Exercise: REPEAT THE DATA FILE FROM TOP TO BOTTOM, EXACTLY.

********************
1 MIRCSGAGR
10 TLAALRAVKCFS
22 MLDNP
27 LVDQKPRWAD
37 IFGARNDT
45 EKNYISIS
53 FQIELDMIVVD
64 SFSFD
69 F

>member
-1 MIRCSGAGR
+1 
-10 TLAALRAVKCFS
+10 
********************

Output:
1 MIRCSGAGR
10 TLAALRAVKCFS
22 MLDNP
27 LVDQKPRWAD
37 IFGARNDT
45 EKNYISIS
53 FQIELDMIVVD
64 SFSFD
69 F

>member
-1 MIRCSGAGR
+1 
-10 TLAALRAVKCFS
+10 